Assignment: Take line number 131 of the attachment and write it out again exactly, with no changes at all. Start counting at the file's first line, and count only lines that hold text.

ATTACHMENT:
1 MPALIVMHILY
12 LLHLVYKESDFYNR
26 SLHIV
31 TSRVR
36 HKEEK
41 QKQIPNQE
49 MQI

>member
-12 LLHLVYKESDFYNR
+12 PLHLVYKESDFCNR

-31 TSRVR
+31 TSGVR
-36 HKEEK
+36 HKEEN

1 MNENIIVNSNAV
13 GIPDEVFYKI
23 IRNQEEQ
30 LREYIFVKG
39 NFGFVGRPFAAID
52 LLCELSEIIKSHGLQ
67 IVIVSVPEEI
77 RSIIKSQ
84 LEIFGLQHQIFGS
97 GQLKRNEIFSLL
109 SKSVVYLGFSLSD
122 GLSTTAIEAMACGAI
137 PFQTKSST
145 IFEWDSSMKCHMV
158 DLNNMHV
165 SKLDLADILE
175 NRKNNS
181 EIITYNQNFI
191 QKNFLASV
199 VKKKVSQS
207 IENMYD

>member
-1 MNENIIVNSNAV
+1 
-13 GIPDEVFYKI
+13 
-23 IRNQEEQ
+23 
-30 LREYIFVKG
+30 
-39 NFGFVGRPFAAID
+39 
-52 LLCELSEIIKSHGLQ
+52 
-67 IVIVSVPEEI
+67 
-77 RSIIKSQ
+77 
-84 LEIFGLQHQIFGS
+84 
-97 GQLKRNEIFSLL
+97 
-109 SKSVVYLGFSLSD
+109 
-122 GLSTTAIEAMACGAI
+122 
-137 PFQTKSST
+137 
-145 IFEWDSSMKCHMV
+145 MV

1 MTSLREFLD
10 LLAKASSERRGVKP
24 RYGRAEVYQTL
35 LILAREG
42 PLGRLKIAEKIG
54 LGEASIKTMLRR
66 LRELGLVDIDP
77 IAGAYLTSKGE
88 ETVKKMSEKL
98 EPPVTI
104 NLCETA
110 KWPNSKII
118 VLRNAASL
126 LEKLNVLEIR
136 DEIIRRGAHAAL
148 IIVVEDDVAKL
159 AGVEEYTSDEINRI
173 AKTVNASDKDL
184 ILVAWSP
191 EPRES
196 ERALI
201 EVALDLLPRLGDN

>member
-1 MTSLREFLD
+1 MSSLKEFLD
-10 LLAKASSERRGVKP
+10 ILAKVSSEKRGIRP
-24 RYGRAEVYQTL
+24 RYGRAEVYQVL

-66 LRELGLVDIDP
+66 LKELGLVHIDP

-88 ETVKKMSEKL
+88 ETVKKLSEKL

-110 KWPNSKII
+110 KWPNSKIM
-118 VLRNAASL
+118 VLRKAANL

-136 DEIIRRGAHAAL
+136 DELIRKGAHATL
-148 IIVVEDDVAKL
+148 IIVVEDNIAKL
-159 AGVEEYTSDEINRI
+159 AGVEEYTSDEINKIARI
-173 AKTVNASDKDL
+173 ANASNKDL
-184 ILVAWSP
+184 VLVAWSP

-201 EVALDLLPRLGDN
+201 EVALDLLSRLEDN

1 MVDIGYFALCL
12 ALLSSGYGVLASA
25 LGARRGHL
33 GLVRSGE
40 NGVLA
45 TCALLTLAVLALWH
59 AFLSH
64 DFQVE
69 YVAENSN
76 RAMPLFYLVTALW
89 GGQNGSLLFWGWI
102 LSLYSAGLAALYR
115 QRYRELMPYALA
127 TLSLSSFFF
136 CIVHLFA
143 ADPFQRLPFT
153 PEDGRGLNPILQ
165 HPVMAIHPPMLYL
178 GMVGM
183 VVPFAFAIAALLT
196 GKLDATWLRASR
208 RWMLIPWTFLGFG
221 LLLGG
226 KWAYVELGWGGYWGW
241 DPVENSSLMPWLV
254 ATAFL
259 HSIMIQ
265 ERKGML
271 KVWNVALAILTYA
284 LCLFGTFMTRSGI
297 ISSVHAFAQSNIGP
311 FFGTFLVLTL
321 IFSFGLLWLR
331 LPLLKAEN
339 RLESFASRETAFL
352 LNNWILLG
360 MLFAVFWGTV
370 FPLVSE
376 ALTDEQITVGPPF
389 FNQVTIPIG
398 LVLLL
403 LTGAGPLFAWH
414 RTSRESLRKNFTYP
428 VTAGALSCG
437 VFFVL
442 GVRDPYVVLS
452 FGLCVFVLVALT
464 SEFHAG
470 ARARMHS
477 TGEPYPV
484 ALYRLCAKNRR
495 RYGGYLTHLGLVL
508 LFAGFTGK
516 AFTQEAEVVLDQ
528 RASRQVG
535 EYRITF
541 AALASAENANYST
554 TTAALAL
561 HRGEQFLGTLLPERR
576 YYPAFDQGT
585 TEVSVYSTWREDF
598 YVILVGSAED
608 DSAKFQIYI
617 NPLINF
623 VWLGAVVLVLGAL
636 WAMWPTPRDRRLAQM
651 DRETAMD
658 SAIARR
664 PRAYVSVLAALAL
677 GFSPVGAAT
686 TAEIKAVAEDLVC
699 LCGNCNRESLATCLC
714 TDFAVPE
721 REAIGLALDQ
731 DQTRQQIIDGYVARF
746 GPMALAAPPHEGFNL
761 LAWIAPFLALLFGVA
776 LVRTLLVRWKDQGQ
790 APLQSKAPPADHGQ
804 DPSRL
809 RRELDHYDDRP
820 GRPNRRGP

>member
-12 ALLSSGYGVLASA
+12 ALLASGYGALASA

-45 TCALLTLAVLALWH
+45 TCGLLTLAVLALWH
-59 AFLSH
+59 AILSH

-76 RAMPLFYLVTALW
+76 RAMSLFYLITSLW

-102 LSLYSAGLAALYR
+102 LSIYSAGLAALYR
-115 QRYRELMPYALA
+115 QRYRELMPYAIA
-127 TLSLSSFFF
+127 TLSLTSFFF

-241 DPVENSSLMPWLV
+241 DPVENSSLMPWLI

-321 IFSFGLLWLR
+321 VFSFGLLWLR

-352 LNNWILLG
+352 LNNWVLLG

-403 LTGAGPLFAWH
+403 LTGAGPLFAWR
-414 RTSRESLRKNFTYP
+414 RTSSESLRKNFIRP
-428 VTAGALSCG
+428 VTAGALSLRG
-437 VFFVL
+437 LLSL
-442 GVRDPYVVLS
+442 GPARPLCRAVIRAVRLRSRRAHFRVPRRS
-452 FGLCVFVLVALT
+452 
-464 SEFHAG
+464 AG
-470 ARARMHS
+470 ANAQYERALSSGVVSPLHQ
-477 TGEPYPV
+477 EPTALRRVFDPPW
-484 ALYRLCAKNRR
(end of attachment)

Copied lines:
165 HPVMAIHPPMLYL